FIG. 4A-B—Details of an alternative track and slider pickup mounting system with flat mounting plates, showing the two degrees of freedom (DOF) of movement common to almost all electric guitars.

FIG. 5—Details of the alternative track and slider mounting system showing the three additional DOF available.

FIG. 6—Top view of the fourth prototype instrument, showing the artwork (Wolf Head) soundboard, top mounting and adjusting screws, adjustable bridge, bridge base, control mounting plates and knobs, neck, strings and tailpiece. Some knobs are conceptual, not appearing on the prototype as drawn.

FIG. 7—Side view of the fourth prototype instrument, showing the top (soundboard), bottom cover, upper, core and lower profile layers, and mounting details for the soundboard, bridge and tailpiece.

FIG. 8—Detail of side view with a vector force diagram (referenced to forces on the strings at two points) showing how the strings force the bridge and tailpiece down on the soundboard.

FIG. 9A-B—Back and bottom view of hinged tailpiece showing construction details.

FIG. 10A-C—An alternative upper tailpiece hinge part made of molded or extruded material, with string-capture slots and an optional auxiliary bridge for intonation of sympathetic string vibrations between the bridge and tailpiece.

FIG. 11A-D—Construction details of the fourth prototype bridge and bridge base, showing the mounting and tension adjusting screws for the soundboard in line with the bridge.

FIG. 12—Top view of the instrument with a half-soundboard in place to adjust the positioning of the bridge and pickups to achieve the desired string height, intonation and timbre.

FIG. 13—FIG. 1 with the neck removed and the bottom cover added, showing the neck mounting area on the core profile, the prototype electronic circuit board position, and the bottom cover electrical shielding under the pickup and electronic cavities.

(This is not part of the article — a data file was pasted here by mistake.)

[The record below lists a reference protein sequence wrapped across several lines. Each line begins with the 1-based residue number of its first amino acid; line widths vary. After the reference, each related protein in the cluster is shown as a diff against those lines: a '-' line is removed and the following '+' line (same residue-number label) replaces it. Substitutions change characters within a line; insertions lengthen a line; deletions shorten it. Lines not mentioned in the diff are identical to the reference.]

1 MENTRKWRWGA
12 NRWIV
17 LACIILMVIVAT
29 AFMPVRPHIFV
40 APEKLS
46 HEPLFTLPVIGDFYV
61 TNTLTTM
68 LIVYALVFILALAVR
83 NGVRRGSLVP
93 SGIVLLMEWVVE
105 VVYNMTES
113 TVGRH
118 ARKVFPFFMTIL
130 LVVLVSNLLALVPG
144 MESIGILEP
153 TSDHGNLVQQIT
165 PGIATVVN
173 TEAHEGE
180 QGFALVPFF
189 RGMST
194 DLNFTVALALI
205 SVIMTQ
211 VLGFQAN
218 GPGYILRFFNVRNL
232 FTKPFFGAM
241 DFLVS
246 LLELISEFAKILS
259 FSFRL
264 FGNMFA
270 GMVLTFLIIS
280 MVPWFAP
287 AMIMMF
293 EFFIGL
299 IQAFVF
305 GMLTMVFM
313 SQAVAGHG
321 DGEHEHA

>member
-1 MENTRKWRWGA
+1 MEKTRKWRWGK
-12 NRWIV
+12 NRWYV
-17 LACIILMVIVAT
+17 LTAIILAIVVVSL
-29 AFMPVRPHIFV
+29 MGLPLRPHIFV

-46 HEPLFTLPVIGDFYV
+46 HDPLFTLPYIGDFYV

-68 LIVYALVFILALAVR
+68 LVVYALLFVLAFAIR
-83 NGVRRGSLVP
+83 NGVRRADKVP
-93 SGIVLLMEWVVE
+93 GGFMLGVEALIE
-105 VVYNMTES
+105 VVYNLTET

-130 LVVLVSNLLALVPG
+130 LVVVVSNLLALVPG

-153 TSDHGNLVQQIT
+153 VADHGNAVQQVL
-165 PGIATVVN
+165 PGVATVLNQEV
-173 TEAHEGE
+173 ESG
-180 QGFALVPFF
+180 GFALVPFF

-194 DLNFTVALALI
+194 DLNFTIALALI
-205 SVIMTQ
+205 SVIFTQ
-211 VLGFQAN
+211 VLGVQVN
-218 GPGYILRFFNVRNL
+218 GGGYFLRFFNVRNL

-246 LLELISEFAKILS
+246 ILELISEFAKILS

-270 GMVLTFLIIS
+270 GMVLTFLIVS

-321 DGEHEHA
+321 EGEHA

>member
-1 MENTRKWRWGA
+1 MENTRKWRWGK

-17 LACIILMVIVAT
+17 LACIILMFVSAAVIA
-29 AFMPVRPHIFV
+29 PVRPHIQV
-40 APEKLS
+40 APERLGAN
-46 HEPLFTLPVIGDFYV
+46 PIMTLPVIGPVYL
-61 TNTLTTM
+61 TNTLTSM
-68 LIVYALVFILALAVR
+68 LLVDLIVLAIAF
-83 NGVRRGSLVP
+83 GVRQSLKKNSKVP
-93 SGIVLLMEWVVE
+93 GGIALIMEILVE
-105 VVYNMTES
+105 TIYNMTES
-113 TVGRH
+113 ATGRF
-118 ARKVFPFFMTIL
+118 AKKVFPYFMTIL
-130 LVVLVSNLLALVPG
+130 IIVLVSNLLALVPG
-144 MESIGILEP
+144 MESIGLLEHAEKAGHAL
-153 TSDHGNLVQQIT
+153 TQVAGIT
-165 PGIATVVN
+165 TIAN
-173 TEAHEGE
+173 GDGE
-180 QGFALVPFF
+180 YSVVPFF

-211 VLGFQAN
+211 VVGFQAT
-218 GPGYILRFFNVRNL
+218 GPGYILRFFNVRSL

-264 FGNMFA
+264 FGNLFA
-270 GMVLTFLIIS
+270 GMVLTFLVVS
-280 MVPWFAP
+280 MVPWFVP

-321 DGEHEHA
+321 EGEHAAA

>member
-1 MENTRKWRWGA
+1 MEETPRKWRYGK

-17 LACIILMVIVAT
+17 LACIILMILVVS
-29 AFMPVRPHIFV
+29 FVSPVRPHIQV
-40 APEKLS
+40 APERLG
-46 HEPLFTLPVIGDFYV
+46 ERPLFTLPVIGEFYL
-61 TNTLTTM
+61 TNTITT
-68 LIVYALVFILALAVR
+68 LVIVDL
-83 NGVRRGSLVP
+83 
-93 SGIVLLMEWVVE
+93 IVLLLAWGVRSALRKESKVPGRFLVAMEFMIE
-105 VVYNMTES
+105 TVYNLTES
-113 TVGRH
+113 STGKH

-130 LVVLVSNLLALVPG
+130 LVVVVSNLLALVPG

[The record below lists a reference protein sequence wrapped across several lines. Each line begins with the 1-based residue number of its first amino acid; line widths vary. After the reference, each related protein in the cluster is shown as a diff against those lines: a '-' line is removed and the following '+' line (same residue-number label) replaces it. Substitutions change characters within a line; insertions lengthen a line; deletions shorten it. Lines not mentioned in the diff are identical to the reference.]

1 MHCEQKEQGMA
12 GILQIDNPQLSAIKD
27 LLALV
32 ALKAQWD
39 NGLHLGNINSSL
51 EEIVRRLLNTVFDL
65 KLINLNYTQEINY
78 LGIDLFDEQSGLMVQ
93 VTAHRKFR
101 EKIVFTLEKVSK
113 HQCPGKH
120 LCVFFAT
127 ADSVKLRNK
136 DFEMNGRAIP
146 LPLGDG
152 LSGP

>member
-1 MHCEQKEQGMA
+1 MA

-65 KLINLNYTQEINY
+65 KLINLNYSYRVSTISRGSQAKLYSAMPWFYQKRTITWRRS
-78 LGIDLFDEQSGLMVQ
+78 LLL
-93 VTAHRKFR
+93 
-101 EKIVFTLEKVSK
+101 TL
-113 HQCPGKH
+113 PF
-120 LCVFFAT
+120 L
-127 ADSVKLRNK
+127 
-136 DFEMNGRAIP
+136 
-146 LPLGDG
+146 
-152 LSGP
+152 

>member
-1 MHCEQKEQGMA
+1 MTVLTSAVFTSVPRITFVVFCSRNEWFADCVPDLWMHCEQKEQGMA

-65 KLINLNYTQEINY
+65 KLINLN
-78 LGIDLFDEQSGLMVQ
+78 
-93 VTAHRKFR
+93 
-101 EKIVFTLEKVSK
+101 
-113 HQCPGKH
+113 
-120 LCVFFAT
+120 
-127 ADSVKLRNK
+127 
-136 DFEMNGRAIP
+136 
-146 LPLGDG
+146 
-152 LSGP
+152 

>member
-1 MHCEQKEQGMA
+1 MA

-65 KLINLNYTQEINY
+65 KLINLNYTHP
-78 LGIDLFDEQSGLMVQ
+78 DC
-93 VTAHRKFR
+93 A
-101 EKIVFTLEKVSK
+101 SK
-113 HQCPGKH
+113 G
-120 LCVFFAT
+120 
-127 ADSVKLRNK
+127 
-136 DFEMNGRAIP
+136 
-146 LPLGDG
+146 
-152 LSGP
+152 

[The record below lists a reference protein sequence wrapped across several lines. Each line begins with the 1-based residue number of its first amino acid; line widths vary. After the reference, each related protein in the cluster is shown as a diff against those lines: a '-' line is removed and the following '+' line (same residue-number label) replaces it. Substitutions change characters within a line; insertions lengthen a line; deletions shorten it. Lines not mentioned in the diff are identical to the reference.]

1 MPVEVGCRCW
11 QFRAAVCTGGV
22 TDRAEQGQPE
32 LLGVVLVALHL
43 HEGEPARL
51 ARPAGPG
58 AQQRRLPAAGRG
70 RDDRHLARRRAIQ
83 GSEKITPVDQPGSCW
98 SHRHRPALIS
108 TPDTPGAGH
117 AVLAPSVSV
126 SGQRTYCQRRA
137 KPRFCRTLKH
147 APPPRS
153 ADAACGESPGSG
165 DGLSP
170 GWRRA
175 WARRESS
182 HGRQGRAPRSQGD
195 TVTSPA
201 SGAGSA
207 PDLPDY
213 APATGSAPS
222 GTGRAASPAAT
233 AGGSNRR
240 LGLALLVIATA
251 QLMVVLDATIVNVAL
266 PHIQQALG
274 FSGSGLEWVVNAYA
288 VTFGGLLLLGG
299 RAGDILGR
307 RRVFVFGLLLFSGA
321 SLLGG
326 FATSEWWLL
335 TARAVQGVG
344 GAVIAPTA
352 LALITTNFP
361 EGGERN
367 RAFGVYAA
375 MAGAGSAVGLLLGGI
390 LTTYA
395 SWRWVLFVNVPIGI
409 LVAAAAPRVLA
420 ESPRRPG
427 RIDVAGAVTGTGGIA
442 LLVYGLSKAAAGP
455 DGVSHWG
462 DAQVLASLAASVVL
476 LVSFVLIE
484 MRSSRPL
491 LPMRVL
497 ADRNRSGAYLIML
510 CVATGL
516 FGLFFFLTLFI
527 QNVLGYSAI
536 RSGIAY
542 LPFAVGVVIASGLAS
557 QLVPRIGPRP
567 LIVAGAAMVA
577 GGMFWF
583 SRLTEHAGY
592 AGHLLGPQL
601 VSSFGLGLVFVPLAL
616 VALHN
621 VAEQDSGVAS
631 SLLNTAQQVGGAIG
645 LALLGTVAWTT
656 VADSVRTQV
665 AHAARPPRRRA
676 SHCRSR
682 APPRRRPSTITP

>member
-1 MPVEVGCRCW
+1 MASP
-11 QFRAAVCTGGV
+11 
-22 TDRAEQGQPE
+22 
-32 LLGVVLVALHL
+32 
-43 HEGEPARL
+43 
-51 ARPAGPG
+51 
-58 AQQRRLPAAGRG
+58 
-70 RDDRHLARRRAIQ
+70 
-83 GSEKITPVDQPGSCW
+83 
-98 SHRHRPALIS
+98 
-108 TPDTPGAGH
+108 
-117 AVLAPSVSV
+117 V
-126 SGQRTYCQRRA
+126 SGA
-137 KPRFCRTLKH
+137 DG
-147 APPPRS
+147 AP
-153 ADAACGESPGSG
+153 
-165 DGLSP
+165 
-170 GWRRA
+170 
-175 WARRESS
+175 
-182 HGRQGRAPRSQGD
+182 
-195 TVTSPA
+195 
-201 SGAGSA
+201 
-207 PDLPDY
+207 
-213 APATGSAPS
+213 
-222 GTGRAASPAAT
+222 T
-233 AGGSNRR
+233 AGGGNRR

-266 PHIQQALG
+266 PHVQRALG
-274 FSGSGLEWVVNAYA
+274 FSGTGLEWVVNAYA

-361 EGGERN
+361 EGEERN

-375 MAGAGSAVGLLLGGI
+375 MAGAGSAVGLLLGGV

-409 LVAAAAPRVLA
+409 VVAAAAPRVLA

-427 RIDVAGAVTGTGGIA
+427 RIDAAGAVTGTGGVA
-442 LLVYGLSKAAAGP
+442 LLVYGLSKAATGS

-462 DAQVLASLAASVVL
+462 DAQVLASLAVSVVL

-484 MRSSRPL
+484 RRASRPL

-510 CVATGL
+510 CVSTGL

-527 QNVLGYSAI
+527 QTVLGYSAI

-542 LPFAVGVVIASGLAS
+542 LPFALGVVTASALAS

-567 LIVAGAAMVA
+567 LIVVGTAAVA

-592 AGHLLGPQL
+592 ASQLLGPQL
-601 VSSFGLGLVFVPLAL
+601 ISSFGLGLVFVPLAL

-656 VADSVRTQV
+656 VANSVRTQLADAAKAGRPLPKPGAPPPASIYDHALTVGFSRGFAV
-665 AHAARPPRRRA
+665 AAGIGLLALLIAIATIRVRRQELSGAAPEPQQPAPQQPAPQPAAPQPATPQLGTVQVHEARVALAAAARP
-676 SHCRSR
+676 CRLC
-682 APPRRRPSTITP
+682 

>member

FIG. 14—The core profile.

FIG. 15—The lower profile.

FIG. 16A-B—Top of the bottom cover (A) and Back of the bottom cover.

FIG. 17—Bottom view of the lower and core profiles, showing pickups using the bottom mounting system.

FIG. 18A-B—Side and top view of an alternative embodiment of the instrument, using a shortened core profile, a top-loading tailpiece mounted by screws extending through the soundboard into lower parts, a control box with more room for electronics, and a different soundboard and bottom cover from the previous embodiment, set up for three pickups with a five-way lever switch.

FIG. 19A-B—Side and top view of alternative embodiment with soundboard removed, showing a separate neck socket and tailpiece base in place of an upper profile, a shortened core profile, side walls, three pickups, and a single control box with controls mounted on both the top right and left side to avoid interference with picking.

FIG. 20A-B—Side and top views of the alternative core profile, showing pickup mounting and tailpiece base details.

FIG. 21A-B—Side and top views of the alternative bottom cover, bottom cover electric shielding and neck screw plate.

FIG. 22—The second prototype with a metal bridge fixed to the body, showing different contact microphone positions on the soundboard to get different timbres.

FIG. 23A-D—Introduces the basic circuit diagrams used here for pickups, serial and parallel connections, and wiring details for double-pole, double-throw switches to make those connections.

FIG. 24—Shows the 3*2 possible humbucking connections for three single-coil pickups using a 4-pole, 6-throw (4P6T) switch, in series and parallel, with signals aiding and opposed.

FIG. 25—Shows how a 6P6T switch is used to produce six series humbucking pairs of four single-coil pickups.

FIG. 26—Shows how a 6P6T switch is used to produce six parallel humbucking pairs of four single-coil pickups.

FIG. 27—Use of an existing 5-way lever switch (4P5T) to produce five series humbucking outputs from four pickups.

FIG. 28—Use of an existing 5-way lever switch (4P5T) to produce five parallel humbucking outputs from four pickups.

FIG. 29—Use of 4PDT switch to connect four pickups to the 5-way switches in FIGS. 26 and 27 to produce 10 humbucking outputs, with the 12-position capacitor tuning-tone switch and potentiometer attached directly to the chosen pickup output.

FIG. 30—A crosspoint matrix replacing series-parallel connections directly on the pickup switch(es).

FIG. 31—Improved pickup connector and shielding.

FIG. 32AB, 33AB, 34AB—Show distortion circuits developed by inventor on Dec. 24, 2007 similar to those in U.S. Pat. No. 7,787,634 (Aug. 31, 2010).

FIG. 35A-B—Show the block diagram and transfer function of the basic circuit that generates signal distortion based upon mixing logarithmic and linear signals.